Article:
Local laws based on immigration status have prompted heated national debate on federalism and discrimination. A second strain of nuisance-related legislation has emerged in recent years, which often targets these same immigrant communities. This paper examines the hitherto-unstudied correlation between ordinances explicitly related to immigrants and legislation regarding nuisance–as illuminated through primary research into municipal legislation across the nation. Evaluating these laws and the context of their enactment, this research shows when and how nuisance laws target certain populations. Ultimately, this inquiry reveals troubling parallels to previous community responses to disfavored subgroups and the harm resulting from proxy legislation.


Maryland’S "Wal-Mart" Act: Policy And Preemption, Edward A. Zelinsky Nov 2006

Maryland’S "Wal-Mart" Act: Policy And Preemption, Edward A. Zelinsky

Articles

Maryland's Wal-Mart Act raises two fundamental questions: Is the Act legal? Does the Act represent sound policy?

With respect to the legality of the Maryland statute, I conclude that the Employee Retirement Income Security Act of 1974 (ERISA) preempts the Maryland law. As a matter of policy, the Maryland statute is ill-conceived. The Maryland Act raises prices on Wal-Mart's predominantly low-income customers and, for the long run, will reduce Wal-Mart's employment.

In the final analysis, Maryland's Wal-Mart Act is a poorly-designed exercise in political symbolism, rather than a carefully-crafted response to the pressing problem of health care in America.


Reinventing Structural Reform Litigation: Deputizing Private Citizens In The Enforcement Of Civil Rights, Myriam E. Gilles Oct 2000

Reinventing Structural Reform Litigation: Deputizing Private Citizens In The Enforcement Of Civil Rights, Myriam E. Gilles

Articles

The aim of this Article is to explore the possibility of constructing a model that harnesses the power of private citizens to reform unconstitutional practices, particularly in the critical area of police-related rights violations. I seek here to reintegrate private citizens into the enforcement of public laws; to tap the private experiential and financial resources that were a necessary condition of the great structural reform efforts of the civil rights movement of the 1950s and 1960s.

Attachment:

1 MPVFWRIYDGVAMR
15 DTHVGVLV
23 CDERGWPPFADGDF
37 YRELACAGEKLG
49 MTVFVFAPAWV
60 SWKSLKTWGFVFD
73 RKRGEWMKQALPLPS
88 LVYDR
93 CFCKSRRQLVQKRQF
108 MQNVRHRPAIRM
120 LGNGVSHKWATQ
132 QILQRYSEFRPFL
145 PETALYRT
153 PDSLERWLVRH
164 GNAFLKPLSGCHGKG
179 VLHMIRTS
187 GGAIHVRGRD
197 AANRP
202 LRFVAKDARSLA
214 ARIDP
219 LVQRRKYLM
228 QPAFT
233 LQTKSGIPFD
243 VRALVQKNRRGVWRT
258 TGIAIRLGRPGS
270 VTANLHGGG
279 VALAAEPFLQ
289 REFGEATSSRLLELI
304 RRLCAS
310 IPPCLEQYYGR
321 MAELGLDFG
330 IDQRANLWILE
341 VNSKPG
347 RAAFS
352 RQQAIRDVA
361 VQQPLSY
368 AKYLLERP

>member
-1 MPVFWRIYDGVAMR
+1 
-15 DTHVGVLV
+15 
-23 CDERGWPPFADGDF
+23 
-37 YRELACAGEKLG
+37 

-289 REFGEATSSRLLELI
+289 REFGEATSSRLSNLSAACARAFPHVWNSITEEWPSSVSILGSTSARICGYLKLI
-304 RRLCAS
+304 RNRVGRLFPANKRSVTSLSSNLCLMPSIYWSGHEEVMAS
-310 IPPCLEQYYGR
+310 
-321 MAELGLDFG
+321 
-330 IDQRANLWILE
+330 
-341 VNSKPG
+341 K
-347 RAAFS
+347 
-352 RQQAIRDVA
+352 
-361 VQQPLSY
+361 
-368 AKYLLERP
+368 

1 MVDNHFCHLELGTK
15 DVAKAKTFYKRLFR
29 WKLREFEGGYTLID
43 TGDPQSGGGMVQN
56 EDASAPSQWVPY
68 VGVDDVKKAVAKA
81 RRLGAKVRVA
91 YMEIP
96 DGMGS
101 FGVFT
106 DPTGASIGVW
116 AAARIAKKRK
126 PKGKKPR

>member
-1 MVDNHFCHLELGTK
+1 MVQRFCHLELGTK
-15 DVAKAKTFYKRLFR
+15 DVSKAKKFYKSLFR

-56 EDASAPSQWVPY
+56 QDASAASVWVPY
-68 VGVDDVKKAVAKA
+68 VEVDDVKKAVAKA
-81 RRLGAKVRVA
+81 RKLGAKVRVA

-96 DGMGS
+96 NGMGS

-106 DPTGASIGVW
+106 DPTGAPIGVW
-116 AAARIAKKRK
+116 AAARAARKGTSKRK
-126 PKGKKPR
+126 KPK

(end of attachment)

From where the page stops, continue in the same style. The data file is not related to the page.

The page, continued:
The vehicle by which I propose to accomplish these ends is a simple, yet novel, amendment to 42 U.S.C. § 14141, the statute which …


Breaking The Code Of Silence: Rediscovering "Custom" In Section 1983 Municipal Liability, Myriam E. Gilles Feb 2000

Breaking The Code Of Silence: Rediscovering "Custom" In Section 1983 Municipal Liability, Myriam E. Gilles

Articles

No abstract provided.


Unfunded Mandates, Hidden Taxation, And The Tenth Amendment: On Public Choice, Public Interest, And Public Services, Edward A. Zelinsky Nov 1993

Unfunded Mandates, Hidden Taxation, And The Tenth Amendment: On Public Choice, Public Interest, And Public Services, Edward A. Zelinsky

Articles

Few contemporary issues concern state and local policymakers as intensely as unfunded mandates. Mayors, county executives, city councilmen, and the professional associations representing them routinely argue that the federal and state governments have, in recent years, imposed at an accelerating rate expensive requirements on municipalities without granting corresponding funds for compliance, thereby irresponsibly straining the fiscal capacity of municipalities, hampering their ability to provide essential services, and improperly infringing upon the scope of local control. The complaints of municipal policymakers have provoked a variety of proposals for restraining unfunded mandates: obligatory disclosure of the projected costs of proposed mandates, requirements …


The Tax Treatment Of Qualified Plans: A Classic Defense Of The Status Quo, Edward A. Zelinsky Jan 1988

The Tax Treatment Of Qualified Plans: A Classic Defense Of The Status Quo, Edward A. Zelinsky

Articles

The current tax treatment of qualified pension and profit sharing plans has been criticized by commentators as an unfair and expensive tax expenditure. In this Article, Professor Zelinsky challenges this characterization and defends the current treatment of qualified plans on the ground that it is at least as attractive as its alternatives and superior to many of them. After evaluating the current treatment and the alternatives under the criteria of measurability, administrability, liquidity, equity, and simplicity, Professor Zelinsky concludes that the present treatment of qualified plans can be viewed as an acceptable part of a normative income tax.